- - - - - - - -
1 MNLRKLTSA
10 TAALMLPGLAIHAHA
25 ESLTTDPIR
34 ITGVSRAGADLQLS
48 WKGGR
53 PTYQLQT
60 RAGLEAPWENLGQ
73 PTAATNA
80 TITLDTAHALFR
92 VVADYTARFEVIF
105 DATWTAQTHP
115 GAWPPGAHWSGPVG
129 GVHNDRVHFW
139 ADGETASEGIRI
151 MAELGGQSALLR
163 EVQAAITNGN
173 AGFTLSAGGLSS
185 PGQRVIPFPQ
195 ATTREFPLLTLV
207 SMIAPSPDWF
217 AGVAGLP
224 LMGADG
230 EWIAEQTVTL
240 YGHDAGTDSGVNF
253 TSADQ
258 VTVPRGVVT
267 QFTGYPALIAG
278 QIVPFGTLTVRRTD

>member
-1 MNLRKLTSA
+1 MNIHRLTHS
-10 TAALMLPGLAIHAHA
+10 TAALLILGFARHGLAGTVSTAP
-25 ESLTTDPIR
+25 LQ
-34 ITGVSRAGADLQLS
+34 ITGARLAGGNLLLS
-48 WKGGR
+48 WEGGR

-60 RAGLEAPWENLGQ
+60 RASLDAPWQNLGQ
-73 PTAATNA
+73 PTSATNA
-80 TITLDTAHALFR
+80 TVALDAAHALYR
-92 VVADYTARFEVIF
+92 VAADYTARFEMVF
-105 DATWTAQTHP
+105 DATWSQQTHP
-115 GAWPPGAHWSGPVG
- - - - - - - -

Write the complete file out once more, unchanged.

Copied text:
1 MNLRKLTSA
10 TAALMLPGLAIHAHA
25 ESLTTDPIR
34 ITGVSRAGADLQLS
48 WKGGR
53 PTYQLQT
60 RAGLEAPWENLGQ
73 PTAATNA
80 TITLDTAHALFR
92 VVADYTARFEVIF
105 DATWTAQTHP
115 GAWPPGAHWSGPVG
129 GVHNDRVHFW
139 ADGETASEGIRI
151 MAELGGQSALLR
163 EVQAAITNGN
173 AGFTLSAGGLSS
185 PGQRVIPFPQ
195 ATTREFPLLTLV
207 SMIAPSPDWF
217 AGVAGLP
224 LMGADG
230 EWIAEQTVTL
240 YGHDAGTDSGVNF
253 TSADQ
258 VTVPRGVVT
267 QFTGYPALIAG
278 QIVPFGTLTVRRTD

>member
-1 MNLRKLTSA
+1 MNIHRLTHS
-10 TAALMLPGLAIHAHA
+10 TAALLILGFARHGLAGTVSTAP
-25 ESLTTDPIR
+25 LQ
-34 ITGVSRAGADLQLS
+34 ITGARLAGGNLLLS
-48 WKGGR
+48 WEGGR

-60 RAGLEAPWENLGQ
+60 RASLDAPWQNLGQ
-73 PTAATNA
+73 PTSATNA
-80 TITLDTAHALFR
+80 TVALDAAHALYR
-92 VVADYTARFEVIF
+92 VAADYTARFEMVF
-105 DATWTAQTHP
+105 DATWSQQTHP
-115 GAWPPGAHWSGPVG